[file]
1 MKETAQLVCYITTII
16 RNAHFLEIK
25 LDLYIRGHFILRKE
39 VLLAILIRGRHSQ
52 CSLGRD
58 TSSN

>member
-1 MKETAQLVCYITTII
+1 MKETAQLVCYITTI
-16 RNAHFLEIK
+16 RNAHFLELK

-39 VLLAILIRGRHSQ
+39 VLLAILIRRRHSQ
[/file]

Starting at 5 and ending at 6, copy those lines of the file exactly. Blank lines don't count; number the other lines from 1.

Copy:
52 CSLGRD
58 TSSN